Throughout these years, I was also seduced by jazz, from traditional to hard bop, to jazz rock fusion. The house was full of great music from Herbie Hancock, Miles Davis, Blood Sweat and Tears, the Modern Jazz Quartet and countless others. I had a long battle learning to play the trombone and a continuing passion to learn how to play jazz, as well as many stints with many different bands: concert band, big band, pit orchestras, marching band, blues bands, and small jazz combos.

The 1980s were a time of deep learning and reacting against Reagan’s America. High School (studies, band, and swimming) in Central Pennsylvania gave way to University life at Penn in the middle of the end of the Cold War. I read the New York Times daily and followed all the foreign policy stories from the Iran-Contra scandal to democratic transitions in Latin America, to the Falklands/Malvinas, to anti-apartheid protests around the world. I wrote my final year dissertation on US Foreign Policy in Chile during the Allende period, abandoned my plans to go to law school, and followed my dream to study Latin America.

Three years in the late 80s in Georgetown included intense study of Latin America, exposure to liberation theology, time in Brazil to hone my Portuguese and follow the first democratic presidential election since 1961, and a short stint at the World Bank before setting off west to pursue a PhD in political science.

The 1990s saw me for a short spell in Boulder, Colorado, where the long hair made a brief return and where I met an English Professor, who, over a glass of single malt invited me to come to the UK. With visions of ivy-covered halls and greens full of students debating philosophy, I landed at the University of Essex (cough); itself an intellectually stimulating place with a radical past. One project turned into another until I found myself traveling the world to over 39 countries working on human rights projects, teaching students from places that were forbidden in my youth like Tajikistan to people who were part of Reagan’s Evil Empire. The Cold War was over, but new forms of tyranny, oppression and conflict were upon us.

Y2K never happened, but 9/11 did, which like the Kennedy Assassination for the generation before me, has been etched on my mind since that fateful day. En route to an appointment in town, I heard an early news report about the attack, while later in the day I found myself standing very still in front of a TV in a clothing store In Colchester UK watching the towers come down; towers I visited as kid on a special trip to New York with my father to pick up my Dutch grandfather who had arrived at JFK airport.

The ‘noughties’ were spent teaching, writing, traveling, playing jazz and performing magic. My three real passions in life remain politics, magic and jazz. In their own way, these passions all share a subversive streak, where big disruptions come from those who foment new ideas (we can change history), question orthodoxy (why not flatten the fifth note in a diatonic scale?), and unsettle our sense of reality (is it deduction, deception, or something more?).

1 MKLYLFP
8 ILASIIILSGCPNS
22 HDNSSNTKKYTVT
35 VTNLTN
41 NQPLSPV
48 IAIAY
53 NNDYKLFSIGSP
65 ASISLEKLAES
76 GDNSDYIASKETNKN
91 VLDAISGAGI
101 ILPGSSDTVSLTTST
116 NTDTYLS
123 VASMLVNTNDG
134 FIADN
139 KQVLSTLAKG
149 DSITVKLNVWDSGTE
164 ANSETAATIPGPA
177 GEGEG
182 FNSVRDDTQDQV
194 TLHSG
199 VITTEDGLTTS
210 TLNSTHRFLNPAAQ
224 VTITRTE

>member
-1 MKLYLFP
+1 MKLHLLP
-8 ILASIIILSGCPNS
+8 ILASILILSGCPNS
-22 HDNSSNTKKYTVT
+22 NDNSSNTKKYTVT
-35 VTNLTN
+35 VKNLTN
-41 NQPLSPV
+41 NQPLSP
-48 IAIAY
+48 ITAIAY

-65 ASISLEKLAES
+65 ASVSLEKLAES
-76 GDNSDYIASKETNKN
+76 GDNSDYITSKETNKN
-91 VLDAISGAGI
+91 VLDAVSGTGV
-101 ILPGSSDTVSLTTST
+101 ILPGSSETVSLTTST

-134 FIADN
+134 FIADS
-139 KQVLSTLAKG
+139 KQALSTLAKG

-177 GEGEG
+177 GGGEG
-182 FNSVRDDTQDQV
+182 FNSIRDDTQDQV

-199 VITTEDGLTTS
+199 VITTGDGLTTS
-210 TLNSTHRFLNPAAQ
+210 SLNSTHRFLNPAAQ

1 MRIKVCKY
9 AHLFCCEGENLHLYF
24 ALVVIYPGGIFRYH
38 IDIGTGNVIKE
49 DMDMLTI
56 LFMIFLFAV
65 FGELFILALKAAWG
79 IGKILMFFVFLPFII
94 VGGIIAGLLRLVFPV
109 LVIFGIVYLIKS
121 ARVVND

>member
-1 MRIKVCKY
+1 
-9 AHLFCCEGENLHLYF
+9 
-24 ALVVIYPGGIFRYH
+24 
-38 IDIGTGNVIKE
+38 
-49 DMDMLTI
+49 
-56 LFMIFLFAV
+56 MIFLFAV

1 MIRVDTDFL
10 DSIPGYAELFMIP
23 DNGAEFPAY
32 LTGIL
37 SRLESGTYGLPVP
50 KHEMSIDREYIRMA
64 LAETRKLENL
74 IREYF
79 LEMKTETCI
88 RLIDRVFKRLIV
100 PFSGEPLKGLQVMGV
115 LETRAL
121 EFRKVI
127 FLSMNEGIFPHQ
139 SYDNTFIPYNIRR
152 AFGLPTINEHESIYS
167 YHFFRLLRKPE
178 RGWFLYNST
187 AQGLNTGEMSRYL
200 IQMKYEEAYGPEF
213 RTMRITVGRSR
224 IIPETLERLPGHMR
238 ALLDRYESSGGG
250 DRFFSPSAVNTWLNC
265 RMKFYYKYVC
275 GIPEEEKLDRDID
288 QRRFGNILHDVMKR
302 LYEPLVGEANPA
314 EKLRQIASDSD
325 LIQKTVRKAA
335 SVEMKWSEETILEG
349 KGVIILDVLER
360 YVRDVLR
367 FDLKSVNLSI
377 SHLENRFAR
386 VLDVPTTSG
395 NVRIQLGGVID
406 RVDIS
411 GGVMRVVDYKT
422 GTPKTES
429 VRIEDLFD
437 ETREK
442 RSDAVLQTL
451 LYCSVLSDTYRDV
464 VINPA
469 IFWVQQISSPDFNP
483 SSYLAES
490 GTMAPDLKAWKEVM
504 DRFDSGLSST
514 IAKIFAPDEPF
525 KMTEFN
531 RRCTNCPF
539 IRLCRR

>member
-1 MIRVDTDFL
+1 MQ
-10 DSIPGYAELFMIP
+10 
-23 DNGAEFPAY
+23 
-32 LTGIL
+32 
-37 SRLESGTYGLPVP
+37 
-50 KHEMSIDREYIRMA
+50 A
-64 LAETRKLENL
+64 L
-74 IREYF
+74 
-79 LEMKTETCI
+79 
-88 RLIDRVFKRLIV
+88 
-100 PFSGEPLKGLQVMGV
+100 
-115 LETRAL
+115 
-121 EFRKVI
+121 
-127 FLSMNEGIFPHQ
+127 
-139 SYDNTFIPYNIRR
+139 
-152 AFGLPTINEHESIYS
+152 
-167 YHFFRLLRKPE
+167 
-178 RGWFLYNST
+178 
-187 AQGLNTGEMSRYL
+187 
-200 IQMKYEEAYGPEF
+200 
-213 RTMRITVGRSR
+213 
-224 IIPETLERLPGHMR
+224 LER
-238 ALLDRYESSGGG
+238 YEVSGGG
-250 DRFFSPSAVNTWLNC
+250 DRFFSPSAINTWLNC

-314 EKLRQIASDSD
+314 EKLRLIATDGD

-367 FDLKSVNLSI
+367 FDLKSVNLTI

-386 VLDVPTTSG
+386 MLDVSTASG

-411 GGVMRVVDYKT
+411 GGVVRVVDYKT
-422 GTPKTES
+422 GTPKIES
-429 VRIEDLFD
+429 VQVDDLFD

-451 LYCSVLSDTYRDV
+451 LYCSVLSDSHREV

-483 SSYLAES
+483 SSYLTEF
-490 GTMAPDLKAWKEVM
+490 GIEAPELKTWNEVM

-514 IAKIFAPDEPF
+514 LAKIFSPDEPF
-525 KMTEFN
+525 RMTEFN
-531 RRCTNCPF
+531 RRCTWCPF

50 seemed a long way away as a kid, where I often yearned to be older, but as Ferris says, life moves pretty fast. I agree, but it also moves slow enough to savour the journey, and this journey thus far has been fantastic.

So, as I savour this particular day, happy birthday to me, and many thanks to all my friends and family who have made the journey thus far unforgettable.

In honour of this day, I share with you a new poem that I call The Pond. I hope you like it.

The Pond

Duckweed. 
Kelp carpet of the hollow’s waters.
Warm, spongy soft, pungent.
A fecund sprawl, a natural feast.
But not for us, at least.
 
Snappers float, the surface barely broken.
Eyeing prey with patient contemplation.
Noses out, dangling legs, tails but a token.
Hard rake at the ready.
Just in case we get too close.
Jaws clenched, set and steady.
 
The drain runs warm and constant.
Mesh snags unwanted detritus.
Muskrats poke their way,
like miners in a vein.
But once, up my arm,
a scurrying one came.
 
Foam floats made pink by the sun,
like crabs in a Chesapeake bucket.
Boards bolted on, rope and brick,
an anchor for our dock.
Jumping, splashing, flying.
Hours disappear, no need for a clock.
 
Sunfish caught with simple grass.
Tadpoles dance with excitement.
Fires in winter, while we skate.
Making the figure eight.
Puck, crack, chair, slide.
A bauble hat, mittens with fur inside. 
Warmth, security, a father’s embrace.
 
Plunge in summer. 
His arms hold tight; we struggle.
Spluttering, flailing, panicking.
Face down, bubbles out.
Sink or swim, you decide.
I swam.
 © 2016 Todd Landman all rights reserved.

Upcoming public lecture!

Norms, Values, Morality: The Politics of Human Rights

Landman